Fresh Perspectives on the Levellers
Verso Books 512pp £25
John Rees’ new work on the Levellers is a different beast from the average academic monograph. While the core argument of Rees’ 2014 doctoral thesis, that the Levellers represented an ‘organised group of political activists’, remains in place, the analytical and thematic approach of a dissertation has been abandoned. Instead, Rees offers an absorbing and fluent narrative of the political life of the foremost radical group
to emerge during the English Revolution.
The book is much needed. While academic research on the Levellers has gone through something of renaissance, we have to go back to H.N. Brailsford’s The Levellers and the English Revolution (1961) for a book-length study of the subject aimed at a general readership.
Rees’ objective is not simply to provide an updated overview of the Levellers but also to shift the focus of research upon the group. He notes that recent studies of the Levellers, such as Rachel Foxley’s The Levellers: Radical Political Thought in the English Revolution (2013), have tended to approach them from the perspective of the history of ideas/intellectual history. Without being dismissive of this scholarship, Rees suggests that it can give us a false sense of the intentions of the Levellers: the concerns of men such as John Lilburne were not largely philosophical or intellectual. They were activists, not utopian theorists, and they wrote and campaigned to achieve political change.
To non-specialists, the claim that the Levellers represented an organised political movement may seem uncontroversial. However, historians of the 17th century have been generally sceptical of the degree to which labels such as ‘Leveller’ mapped onto real political and religious organisations. Recent work on individuals such as Lilburne, Richard Overton, William Walwyn and John Wildman has tended to place them within broader alliances of army and civilian radicals during the 1640s, suggesting that they represented less of a movement in their own right. In contrast, Rees contends that only ‘something that is itself a distinct current can create alliances and solicit support from other political forces’.
Rees traces the growth of this Leveller movement through the involvement of the printers William Larner and Richard Overton in the production of illicit anti-episcopal works in the late 1630s. These print networks were also critical to the mass petitioning strategies of the early 1640s, directed against the crown’s religious policies. Rees shows that the Levellers were innovators in the use of printed media, notably early newspapers, in combination with petitions. Rees, a historian of London, demonstrates that spaces for political discussion were also important. The capital, the ‘Great Leveller’ as he describes it, provided inns and taverns such as the Mouth, the Windmill and the Whalebone, where the Levellers’ campaigns were organised and their texts drafted and disseminated. It was also the centre for England’s separatist churches, with London’s Baptist churches being a particularly fruitful recruiting ground for the movement.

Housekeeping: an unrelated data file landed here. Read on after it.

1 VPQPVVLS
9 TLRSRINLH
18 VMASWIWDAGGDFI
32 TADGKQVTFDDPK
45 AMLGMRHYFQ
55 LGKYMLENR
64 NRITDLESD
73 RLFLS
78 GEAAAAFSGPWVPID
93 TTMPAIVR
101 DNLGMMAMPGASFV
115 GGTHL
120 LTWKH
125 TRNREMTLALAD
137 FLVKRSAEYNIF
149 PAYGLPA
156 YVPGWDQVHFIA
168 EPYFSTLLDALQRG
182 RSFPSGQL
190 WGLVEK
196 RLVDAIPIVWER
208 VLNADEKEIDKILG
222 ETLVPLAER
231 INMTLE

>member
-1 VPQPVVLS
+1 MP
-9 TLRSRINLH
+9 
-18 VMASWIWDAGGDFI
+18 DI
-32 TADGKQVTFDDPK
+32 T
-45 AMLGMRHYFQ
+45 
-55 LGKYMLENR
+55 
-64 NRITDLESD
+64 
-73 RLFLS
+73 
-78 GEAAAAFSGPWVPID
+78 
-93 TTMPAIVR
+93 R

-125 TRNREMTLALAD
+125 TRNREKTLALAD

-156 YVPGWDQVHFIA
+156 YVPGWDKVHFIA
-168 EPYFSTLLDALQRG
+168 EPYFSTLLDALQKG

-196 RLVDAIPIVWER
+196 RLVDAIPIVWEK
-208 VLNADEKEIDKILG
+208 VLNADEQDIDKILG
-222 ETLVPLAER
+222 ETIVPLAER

While Rees’ book features those individuals most commonly associated with the Levellers (Lilburne, Overton, Walwyn and Wildman), he also devotes considerable space to lesser-known figures, such as the soap-boiler and Baptist preacher Thomas Lambe, the governor of Poole John Rede and the cheesemonger and Leveller treasurer William Prince. Rees also makes clear the significant contribution that women such as Katherine Chidley, Elizabeth Lilburne and Mary Overton made to the movement. By broadening his focus beyond those writers and activists more familiar to the general public, Rees conveys the full spectrum of the Leveller movement, from its core membership to fringe sympathisers, while using the lives of these individuals to offer fresh perspectives on the Levellers’ history.
Rees’ narrative largely stops in 1649 with the imprisonment of leading Levellers and the crushing of the army mutinies, though there is a coda exploring John Rede’s post-revolutionary career. As a result, the reader gets less of a sense of whether the Leveller organisation had any impact on later political culture, even though some historians, notably Tim Harris, have plausibly suggested their strategies helped shape the form of post-Restoration politics. Equally, while Rees’ criticism of recent work on the Levellers as too intellectually focused may be fair, his concentration on political organisation just occasionally has the converse effect of obscuring exactly that for which the movement was agitating. Nonetheless, this is an impressive work that delivers a convincing picture of how a radical early modern political organisation was fashioned, without losing sight of the experiences of the men and women whose personal fortunes rose and fell with it.
Ted Vallance is Professor of Early Modern Political Culture at the University of Roehampton.